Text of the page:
This post include three easy dry ice experiments to introduce children to the amazing science behind this awesome substance! My sons are almost six and four and a half years old. Both are obsessed with science. At this point what I am introducing basic science concepts. My main goal is to ignite a desire to learn more. I want my children to ask questions and to want to do the “next” thing.
One additional goal at this juncture is to introduce the idea of scientific thinking and design. Quite simply asking the child: “What is the plan? What do you think might happen? Why? What could/should we do next?” Here are three awesome introductory science activities for kids to do with DRY ICE!
SAFETY TIP: Don’t handle dry ice directly with your hands. Dry ice is really cold and will burn skin on contact. Use tongs or heavy duty gloves.
Dry Ice Experiments
Compare and Contrast
You need two bowls, regular ice, and dry ice. We order groceries from Amazon Fresh. They always provide bags of dry ice in our cooler items. Place a bit of regular ice in one bowl and a bit of dry ice in the other bowl. Set a timer for ten, fifteen, and then sixty minutes. Observe what happens to the ice in each bowl.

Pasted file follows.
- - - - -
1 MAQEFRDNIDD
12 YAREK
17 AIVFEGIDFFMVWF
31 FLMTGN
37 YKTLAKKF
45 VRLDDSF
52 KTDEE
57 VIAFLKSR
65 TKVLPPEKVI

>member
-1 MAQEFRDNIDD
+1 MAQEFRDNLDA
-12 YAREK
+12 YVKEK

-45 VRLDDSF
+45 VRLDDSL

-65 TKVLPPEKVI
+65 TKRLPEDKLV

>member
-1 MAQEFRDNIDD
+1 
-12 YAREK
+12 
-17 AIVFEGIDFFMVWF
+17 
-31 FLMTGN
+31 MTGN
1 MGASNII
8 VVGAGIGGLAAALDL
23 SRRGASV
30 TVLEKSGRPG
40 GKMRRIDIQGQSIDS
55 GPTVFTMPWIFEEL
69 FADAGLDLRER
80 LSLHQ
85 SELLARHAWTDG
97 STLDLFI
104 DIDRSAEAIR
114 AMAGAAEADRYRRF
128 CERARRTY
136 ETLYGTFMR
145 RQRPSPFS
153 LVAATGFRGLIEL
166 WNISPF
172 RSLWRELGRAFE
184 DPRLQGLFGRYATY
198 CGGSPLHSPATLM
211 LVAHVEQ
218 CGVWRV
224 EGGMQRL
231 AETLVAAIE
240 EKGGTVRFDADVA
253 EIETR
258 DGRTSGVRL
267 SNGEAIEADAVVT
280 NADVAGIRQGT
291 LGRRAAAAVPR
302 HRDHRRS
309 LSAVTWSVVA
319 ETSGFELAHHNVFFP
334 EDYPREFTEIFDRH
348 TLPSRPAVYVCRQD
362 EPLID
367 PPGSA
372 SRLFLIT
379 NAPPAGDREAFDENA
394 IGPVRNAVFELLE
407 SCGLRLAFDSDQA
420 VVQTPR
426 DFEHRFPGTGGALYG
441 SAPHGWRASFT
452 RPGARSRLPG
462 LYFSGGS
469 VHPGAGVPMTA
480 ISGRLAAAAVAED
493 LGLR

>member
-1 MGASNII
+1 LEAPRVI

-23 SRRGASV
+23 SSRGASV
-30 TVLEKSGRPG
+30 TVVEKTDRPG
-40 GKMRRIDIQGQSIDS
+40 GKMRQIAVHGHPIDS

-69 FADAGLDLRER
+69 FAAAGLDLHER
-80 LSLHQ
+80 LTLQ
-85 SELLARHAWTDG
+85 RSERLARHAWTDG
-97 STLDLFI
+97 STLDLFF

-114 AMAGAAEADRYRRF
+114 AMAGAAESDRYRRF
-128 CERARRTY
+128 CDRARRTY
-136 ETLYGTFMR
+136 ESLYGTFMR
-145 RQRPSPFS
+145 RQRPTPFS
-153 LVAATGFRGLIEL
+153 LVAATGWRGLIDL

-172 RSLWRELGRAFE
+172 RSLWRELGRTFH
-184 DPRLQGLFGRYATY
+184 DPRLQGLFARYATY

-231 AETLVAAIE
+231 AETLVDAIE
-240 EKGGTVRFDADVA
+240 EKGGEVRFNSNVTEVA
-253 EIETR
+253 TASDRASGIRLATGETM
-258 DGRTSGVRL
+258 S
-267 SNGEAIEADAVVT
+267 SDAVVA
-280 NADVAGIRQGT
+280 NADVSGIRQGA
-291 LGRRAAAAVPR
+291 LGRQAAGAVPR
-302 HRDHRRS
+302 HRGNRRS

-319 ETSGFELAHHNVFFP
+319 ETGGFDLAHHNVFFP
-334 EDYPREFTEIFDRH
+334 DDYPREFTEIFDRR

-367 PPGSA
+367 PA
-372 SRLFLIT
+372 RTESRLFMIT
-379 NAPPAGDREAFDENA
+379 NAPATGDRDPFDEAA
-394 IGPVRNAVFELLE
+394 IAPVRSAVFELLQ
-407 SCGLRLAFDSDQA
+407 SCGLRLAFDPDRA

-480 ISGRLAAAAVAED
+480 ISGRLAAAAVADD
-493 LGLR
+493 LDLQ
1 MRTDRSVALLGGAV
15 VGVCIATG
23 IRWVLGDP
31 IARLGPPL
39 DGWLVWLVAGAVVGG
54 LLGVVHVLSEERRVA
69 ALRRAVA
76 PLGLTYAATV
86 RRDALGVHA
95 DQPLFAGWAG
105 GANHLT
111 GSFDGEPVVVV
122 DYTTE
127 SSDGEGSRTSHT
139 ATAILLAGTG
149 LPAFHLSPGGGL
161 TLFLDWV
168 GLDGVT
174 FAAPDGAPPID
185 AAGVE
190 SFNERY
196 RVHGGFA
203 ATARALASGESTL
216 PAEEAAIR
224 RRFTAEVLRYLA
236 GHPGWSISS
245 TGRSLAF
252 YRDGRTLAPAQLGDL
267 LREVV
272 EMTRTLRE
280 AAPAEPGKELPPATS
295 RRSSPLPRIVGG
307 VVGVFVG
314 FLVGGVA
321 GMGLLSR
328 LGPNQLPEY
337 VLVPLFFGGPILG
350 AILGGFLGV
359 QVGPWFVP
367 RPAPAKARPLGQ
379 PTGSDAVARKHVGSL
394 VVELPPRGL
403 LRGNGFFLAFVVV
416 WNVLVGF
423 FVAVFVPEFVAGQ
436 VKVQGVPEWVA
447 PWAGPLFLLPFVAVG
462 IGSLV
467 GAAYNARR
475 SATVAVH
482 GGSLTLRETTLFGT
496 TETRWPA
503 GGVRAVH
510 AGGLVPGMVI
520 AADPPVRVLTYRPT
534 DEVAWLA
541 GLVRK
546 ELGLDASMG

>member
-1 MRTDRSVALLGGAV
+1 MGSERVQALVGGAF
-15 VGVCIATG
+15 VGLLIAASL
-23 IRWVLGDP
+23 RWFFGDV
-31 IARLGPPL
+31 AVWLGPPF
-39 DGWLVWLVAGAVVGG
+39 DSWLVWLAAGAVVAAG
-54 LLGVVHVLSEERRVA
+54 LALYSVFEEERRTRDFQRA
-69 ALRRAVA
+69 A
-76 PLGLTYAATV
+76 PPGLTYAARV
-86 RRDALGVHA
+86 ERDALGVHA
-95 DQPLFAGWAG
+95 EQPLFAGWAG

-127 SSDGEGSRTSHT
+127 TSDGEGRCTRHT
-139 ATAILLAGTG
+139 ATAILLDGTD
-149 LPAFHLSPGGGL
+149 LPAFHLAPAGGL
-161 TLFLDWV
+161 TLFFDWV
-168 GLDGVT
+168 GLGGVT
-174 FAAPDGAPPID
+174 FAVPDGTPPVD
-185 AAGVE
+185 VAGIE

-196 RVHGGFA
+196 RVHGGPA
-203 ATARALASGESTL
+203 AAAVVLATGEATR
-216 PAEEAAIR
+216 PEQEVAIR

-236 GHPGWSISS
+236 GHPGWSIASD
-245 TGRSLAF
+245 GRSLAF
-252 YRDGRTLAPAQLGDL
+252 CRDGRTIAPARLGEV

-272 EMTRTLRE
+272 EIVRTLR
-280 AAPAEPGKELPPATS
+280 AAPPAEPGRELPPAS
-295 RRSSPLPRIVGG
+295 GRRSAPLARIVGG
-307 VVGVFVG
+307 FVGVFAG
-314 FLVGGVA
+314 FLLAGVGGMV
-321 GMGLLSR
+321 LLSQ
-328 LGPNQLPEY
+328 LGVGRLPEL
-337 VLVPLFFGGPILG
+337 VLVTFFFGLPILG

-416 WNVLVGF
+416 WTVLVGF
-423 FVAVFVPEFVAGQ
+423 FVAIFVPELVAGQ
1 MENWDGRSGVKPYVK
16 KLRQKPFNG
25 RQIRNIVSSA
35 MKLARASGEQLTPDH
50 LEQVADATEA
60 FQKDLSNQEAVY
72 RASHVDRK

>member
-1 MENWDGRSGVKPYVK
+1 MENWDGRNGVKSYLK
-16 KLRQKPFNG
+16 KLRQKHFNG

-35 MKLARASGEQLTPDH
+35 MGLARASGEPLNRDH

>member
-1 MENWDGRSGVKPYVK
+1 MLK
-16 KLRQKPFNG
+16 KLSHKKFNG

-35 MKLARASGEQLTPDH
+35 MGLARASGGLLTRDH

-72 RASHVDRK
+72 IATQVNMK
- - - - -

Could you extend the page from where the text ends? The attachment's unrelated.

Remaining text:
TIP: Use a large short storage container as a base for this activity, or take it outside!
Warm Water & Dry Ice
You need a bowl or wide mouthed jar or vase. Use your tongs to place the dry ice into the container. Use a measuring cup, or simply a drinking glass, with warm water. Pour the warm water into the container with dry ice. Watch what happens, examine, and take notes. If the “smoke” is dying down, simply add more warm water.
WHAT IS DRY ICE? Dry ice is frozen carbon dioxide. When dry ice “melts”, it turns directly into carbon dioxide gas.
Warm Water, Dry Ice, Dish Soap, & Food Coloring
Same approach as above but add a few drops of dish soap and food coloring. The result is amazing to watch. In this experiment the dry ice does not turn into a cloud. Instead the soap bubbles trap the cloud resulting in a great effect that kids love! The bubbles burst either on their own or with the help of little hands, allowing the cloud to escape.
For more science dry ice fun, check out Steve Spangler Science!